Life is returning to the Old City of Homs, freed from fighters from al-Qaeda’s Jabhat al-Nusra in May 2014. Last year 1,200 families came back to their homes and 60 shops reopened. Houses are being renovated, restaurants and cafes are functioning. Cars jam the checkpoint into the area. Children carrying fat backpacks of books trudge to and from school.
The most ambitious renewal project is the battered and looted covered souq at the heart of the devastated Old City. The souq is an emblem of Homs. Some 3500-4000 years old, the market was originally built on the edge of the city, a trading post on the Silk Road. The city gradually grew around the souq which was repeatedly renovated by ambitious rulers. Its current structures date to the 13th century Ayyubid dynasty founded by Sahahedin, the warrior king who drove the Crusaders from Palestine and Syria.
Ghassan Jansiz, the architect in charge of the renovation, says the souq was spared the total devastation inflicted on other areas of the Old City because the market was used by fighters as a passage between warring sectors rather than a base.
Over the past two months workers have cleared 99 per cent of the rubble and debris in the souq, completing the first phase of the UN Development Programme (UNDP) project to revive the souq which covers 10-20 per cent of the Old City. The second phase — rebuilding the infrastructure — has begun. A team of 35 architects and engineers are engaged in working out how to restore shops, homes, streets and alleyways using old skills and original materials — local black volcanic stone, wood and metal. The aim is to replicate the souq’s 4,600 shops as they were a century ago, remarks Jansiz as we walk beneath the metal vault, pierced by bullets and shrapnel. Handsomely wrought metal frames holding up removed sections of the vault lay on the ground. “These have to be replaced,” he states, “You can see they were broken and weakened during the fighting.”
On one street, workmen carefully tap into place thin slates with earth between them rather than cement. Cement is banned from the souq and historic houses in the Old City.
Unfortunately, pillage has continued. Even now thieves lever distinctive features from walls and windows. They can get high prices for carved stone symbols based on those used in Roman times to identify products sold in the narrow streets: perfumes, clothes, carpets, or spices and coffee.
The historic Nouri mosque has been scorched and battered but has survived and continues to hold prayers. The mosque was one of the largest in Syria during the 12th century when Homs was a political power and commercial centre. Jansiz points out columns from a Roman era pagan temple converted into a church during the Byzantine period and a mosque under the Muslims. After the conflict, columns and paintings covered for decades were found.
“Homs is a sufi city, both Muslim and Christian, so decoration on buildings is spare,” Jansiz states. But details are elegant and functional. We walk from room to room in the largest and best preserved of the Ottoman hammams (bath houses) built on the ancient Roman model.
We gather round at a table under a tree in the Khan, the inn, where the young architects and engineers involved in the project are bending over plans and discussing their investigations of buildings never before documented.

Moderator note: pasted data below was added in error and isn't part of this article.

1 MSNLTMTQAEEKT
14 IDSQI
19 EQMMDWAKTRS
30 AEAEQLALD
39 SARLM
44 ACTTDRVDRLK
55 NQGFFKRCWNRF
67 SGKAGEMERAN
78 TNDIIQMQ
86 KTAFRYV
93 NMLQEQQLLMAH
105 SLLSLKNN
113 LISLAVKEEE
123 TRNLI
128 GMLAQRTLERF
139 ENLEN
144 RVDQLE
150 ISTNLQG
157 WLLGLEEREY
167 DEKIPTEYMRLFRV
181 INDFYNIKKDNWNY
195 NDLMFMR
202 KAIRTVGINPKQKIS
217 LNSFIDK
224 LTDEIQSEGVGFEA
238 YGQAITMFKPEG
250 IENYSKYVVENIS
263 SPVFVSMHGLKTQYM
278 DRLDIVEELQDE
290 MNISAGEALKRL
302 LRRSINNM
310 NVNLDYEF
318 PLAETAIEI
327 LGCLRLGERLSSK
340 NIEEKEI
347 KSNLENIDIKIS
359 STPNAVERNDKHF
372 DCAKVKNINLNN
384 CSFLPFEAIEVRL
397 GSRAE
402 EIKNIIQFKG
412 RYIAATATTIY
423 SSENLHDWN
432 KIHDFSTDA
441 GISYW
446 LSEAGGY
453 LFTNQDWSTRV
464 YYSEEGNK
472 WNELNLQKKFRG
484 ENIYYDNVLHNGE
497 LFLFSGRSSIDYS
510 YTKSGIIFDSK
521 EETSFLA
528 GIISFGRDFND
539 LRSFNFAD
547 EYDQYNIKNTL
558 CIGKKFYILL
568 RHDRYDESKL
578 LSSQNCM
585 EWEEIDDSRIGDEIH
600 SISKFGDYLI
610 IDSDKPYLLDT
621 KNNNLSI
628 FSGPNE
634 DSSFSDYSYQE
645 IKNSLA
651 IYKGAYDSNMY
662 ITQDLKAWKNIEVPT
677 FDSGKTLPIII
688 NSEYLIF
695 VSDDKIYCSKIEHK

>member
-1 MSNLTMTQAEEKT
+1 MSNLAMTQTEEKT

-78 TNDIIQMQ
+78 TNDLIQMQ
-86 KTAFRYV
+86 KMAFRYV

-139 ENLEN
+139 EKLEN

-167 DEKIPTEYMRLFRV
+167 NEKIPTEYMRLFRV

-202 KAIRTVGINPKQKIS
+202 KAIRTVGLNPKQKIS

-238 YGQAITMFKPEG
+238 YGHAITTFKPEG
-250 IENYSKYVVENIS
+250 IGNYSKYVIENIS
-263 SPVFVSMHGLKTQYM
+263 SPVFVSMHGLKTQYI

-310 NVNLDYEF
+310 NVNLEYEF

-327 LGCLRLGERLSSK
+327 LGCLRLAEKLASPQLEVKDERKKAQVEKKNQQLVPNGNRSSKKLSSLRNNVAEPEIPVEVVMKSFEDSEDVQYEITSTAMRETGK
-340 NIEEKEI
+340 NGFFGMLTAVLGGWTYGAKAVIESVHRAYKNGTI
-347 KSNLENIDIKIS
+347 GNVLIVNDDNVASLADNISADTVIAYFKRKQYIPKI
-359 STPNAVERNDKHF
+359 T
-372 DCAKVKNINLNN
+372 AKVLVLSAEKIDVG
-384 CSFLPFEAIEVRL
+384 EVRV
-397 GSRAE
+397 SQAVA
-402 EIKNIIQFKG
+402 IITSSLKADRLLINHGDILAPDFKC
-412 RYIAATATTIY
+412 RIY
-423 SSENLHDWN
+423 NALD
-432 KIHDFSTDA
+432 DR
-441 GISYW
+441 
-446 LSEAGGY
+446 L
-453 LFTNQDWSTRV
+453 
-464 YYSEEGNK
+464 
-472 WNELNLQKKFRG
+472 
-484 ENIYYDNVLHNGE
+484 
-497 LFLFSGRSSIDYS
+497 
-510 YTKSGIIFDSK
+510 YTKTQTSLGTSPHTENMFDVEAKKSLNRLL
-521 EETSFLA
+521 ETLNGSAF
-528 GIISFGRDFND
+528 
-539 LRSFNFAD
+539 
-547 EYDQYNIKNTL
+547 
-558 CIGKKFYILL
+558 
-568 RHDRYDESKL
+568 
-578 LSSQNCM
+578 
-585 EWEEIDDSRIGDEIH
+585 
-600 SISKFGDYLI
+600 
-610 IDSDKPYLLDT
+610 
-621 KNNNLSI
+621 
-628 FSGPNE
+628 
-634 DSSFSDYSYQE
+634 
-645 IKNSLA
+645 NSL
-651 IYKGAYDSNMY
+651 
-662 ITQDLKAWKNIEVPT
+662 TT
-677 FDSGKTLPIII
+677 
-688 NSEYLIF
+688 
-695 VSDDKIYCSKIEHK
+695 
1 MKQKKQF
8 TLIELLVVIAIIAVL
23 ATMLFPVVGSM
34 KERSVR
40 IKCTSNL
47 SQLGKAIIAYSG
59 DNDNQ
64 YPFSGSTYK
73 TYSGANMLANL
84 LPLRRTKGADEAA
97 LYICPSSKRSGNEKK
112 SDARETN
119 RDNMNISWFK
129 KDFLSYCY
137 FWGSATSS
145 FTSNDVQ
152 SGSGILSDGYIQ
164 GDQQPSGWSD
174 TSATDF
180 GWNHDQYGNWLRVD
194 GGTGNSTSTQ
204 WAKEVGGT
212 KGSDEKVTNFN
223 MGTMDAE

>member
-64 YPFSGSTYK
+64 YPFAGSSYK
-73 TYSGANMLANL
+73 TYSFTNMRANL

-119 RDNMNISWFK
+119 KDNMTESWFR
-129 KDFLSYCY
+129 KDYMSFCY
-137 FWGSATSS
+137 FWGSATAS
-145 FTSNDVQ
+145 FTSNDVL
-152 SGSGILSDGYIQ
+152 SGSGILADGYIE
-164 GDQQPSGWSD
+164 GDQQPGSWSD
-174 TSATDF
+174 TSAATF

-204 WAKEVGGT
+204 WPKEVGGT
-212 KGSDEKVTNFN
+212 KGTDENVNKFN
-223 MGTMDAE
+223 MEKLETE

The third phase of the UN project involves the return of shopkeepers to the souq but since several have already reopened, others can be expected to follow. A cheerful sock merchant says, “Business is getting better every day.” During the fourth phase handicrafts are to be introduced with the objective of preserving Syria’s distinctive furniture and other crafts.
By some, UNDP is considered eccentric for undertaking reconstruction projects while war continues to rage in Syria and Syrians are in desperate need of food, shelter, and medical supplies. But UNDP is determined to forge ahead. Syrians cannot live by bread alone, they need encouragement to stay put and recover from the devastation of war.
UNDP country director Samuel Rizk says the souq serves as a model for other reconstruction in the Old City itself and elsewhere. The old quarter in the Christian town of Maaloula, damaged during fighting in 2013-14, has also been cleared of rubble and is in the process of renovation. UNDP’s aim is to get “people to stay in their homes by providing water and electricity. Without services they leave and become part of the humanitarian crisis,” Rizk states.
Jobs are provided for “a couple of thousand of the most vulnerable,” reducing displacement and the pressure of refugees on neighbouring countries, and on Europe. The cost of the two projects is $2 million (Dhs7.3m): “A little money goes a long way.” Switzerland, Germany and the EU are supporting the effort. “If we had more funding we would go more places,” Rizk states.
Maamoun Abdulkarim, Syria’s director of antiquities, says the work in Homs is being closely monitored by his department. “They cannot restore a [traditional] home or shop in the Old City without our permission and observing international norms” for renovating historic buildings. He insists it is essential to use traditional materials and modes of construction. He warns “emergency work has to be carried out to halt deterioration” in Homs, Maaloula, and Palmyra.” Cameras need to be installed to halt looting.
“But we can’t do anything in Aleppo” where fresh devastation is wrought daily. “Aleppo is Syria’s most important city damaged by war. I am sure we have lost [Aleppo’s rich cultural heritage]. Aleppo’s damage is greater than all the damage elsewhere put together. Aleppo is the symbol of the tragedy of Syria’s cultural heritage.”